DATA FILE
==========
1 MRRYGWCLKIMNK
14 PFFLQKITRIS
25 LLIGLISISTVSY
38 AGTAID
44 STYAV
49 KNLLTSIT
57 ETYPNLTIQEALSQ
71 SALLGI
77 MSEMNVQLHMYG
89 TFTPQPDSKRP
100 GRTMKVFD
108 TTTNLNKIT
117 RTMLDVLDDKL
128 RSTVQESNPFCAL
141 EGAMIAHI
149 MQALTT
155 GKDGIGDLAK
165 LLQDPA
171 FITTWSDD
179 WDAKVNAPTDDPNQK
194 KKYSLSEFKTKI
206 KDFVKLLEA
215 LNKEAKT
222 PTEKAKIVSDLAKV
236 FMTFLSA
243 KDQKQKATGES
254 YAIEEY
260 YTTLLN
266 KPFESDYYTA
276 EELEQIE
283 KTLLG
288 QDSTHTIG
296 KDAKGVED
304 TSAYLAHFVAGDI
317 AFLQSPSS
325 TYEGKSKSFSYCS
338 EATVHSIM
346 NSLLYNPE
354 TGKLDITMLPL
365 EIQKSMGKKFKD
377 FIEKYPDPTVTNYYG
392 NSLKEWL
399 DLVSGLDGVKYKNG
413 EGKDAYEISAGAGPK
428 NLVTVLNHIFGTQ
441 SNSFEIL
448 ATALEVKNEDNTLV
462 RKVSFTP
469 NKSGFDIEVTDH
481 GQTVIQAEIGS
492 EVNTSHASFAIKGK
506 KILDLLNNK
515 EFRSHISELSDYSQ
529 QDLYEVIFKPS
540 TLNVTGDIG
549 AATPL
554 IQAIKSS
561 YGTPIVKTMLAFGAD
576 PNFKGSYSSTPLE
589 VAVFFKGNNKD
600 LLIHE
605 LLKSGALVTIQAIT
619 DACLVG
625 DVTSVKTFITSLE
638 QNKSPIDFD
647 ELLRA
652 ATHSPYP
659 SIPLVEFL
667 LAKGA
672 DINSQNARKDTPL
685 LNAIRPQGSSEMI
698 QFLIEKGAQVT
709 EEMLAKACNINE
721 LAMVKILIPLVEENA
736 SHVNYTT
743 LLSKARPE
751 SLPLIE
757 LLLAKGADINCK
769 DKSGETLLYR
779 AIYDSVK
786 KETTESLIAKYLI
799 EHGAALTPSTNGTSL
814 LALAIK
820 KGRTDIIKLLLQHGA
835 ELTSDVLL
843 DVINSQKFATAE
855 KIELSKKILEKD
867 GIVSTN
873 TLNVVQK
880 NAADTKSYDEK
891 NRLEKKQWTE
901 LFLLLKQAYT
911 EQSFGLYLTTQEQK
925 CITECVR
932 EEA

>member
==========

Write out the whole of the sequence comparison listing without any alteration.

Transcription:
1 MRRYGWCLKIMNK
14 PFFLQKITRIS
25 LLIGLISISTVSY
38 AGTAID
44 STYAV
49 KNLLTSIT
57 ETYPNLTIQEALSQ
71 SALLGI
77 MSEMNVQLHMYG
89 TFTPQPDSKRP
100 GRTMKVFD
108 TTTNLNKIT
117 RTMLDVLDDKL
128 RSTVQESNPFCAL
141 EGAMIAHI
149 MQALTT
155 GKDGIGDLAK
165 LLQDPA
171 FITTWSDD
179 WDAKVNAPTDDPNQK
194 KKYSLSEFKTKI
206 KDFVKLLEA
215 LNKEAKT
222 PTEKAKIVSDLAKV
236 FMTFLSA
243 KDQKQKATGES
254 YAIEEY
260 YTTLLN
266 KPFESDYYTA
276 EELEQIE
283 KTLLG
288 QDSTHTIG
296 KDAKGVED
304 TSAYLAHFVAGDI
317 AFLQSPSS
325 TYEGKSKSFSYCS
338 EATVHSIM
346 NSLLYNPE
354 TGKLDITMLPL
365 EIQKSMGKKFKD
377 FIEKYPDPTVTNYYG
392 NSLKEWL
399 DLVSGLDGVKYKNG
413 EGKDAYEISAGAGPK
428 NLVTVLNHIFGTQ
441 SNSFEIL
448 ATALEVKNEDNTLV
462 RKVSFTP
469 NKSGFDIEVTDH
481 GQTVIQAEIGS
492 EVNTSHASFAIKGK
506 KILDLLNNK
515 EFRSHISELSDYSQ
529 QDLYEVIFKPS
540 TLNVTGDIG
549 AATPL
554 IQAIKSS
561 YGTPIVKTMLAFGAD
576 PNFKGSYSSTPLE
589 VAVFFKGNNKD
600 LLIHE
605 LLKSGALVTIQAIT
619 DACLVG
625 DVTSVKTFITSLE
638 QNKSPIDFD
647 ELLRA
652 ATHSPYP
659 SIPLVEFL
667 LAKGA
672 DINSQNARKDTPL
685 LNAIRPQGSSEMI
698 QFLIEKGAQVT
709 EEMLAKACNINE
721 LAMVKILIPLVEENA
736 SHVNYTT
743 LLSKARPE
751 SLPLIE
757 LLLAKGADINCK
769 DKSGETLLYR
779 AIYDSVK
786 KETTESLIAKYLI
799 EHGAALTPSTNGTSL
814 LALAIK
820 KGRTDIIKLLLQHGA
835 ELTSDVLL
843 DVINSQKFATAE
855 KIELSKKILEKD
867 GIVSTN
873 TLNVVQK
880 NAADTKSYDEK
891 NRLEKKQWTE
901 LFLLLKQAYT
911 EQSFGLYLTTQEQK
925 CITECVR
932 EEA

>member